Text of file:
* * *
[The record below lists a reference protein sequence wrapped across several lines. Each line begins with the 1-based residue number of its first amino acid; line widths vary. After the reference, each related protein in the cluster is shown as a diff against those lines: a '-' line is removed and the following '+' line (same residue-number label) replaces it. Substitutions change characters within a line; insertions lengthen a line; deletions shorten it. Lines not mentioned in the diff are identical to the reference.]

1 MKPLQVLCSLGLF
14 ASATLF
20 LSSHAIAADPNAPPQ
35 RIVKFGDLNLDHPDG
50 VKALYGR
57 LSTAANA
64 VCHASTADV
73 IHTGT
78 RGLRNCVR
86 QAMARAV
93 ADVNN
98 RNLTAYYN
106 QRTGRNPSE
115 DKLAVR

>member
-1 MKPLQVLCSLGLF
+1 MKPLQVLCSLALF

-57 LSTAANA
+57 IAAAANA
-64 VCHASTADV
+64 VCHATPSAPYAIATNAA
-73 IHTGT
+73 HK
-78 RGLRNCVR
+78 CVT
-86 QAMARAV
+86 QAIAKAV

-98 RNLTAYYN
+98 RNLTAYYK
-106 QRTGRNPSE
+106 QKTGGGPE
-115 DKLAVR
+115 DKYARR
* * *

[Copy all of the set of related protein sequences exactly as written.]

[The record below lists a reference protein sequence wrapped across several lines. Each line begins with the 1-based residue number of its first amino acid; line widths vary. After the reference, each related protein in the cluster is shown as a diff against those lines: a '-' line is removed and the following '+' line (same residue-number label) replaces it. Substitutions change characters within a line; insertions lengthen a line; deletions shorten it. Lines not mentioned in the diff are identical to the reference.]

1 MKPLQVLCSLGLF
14 ASATLF
20 LSSHAIAADPNAPPQ
35 RIVKFGDLNLDHPDG
50 VKALYGR
57 LSTAANA
64 VCHASTADV
73 IHTGT
78 RGLRNCVR
86 QAMARAV
93 ADVNN
98 RNLTAYYN
106 QRTGRNPSE
115 DKLAVR

>member
-1 MKPLQVLCSLGLF
+1 MKPLQVLCSLALF

-57 LSTAANA
+57 IAAAANA
-64 VCHASTADV
+64 VCHATPSAPYAIATNAA
-73 IHTGT
+73 HK
-78 RGLRNCVR
+78 CVT
-86 QAMARAV
+86 QAIAKAV

-98 RNLTAYYN
+98 RNLTAYYK
-106 QRTGRNPSE
+106 QKTGGGPE
-115 DKLAVR
+115 DKYARR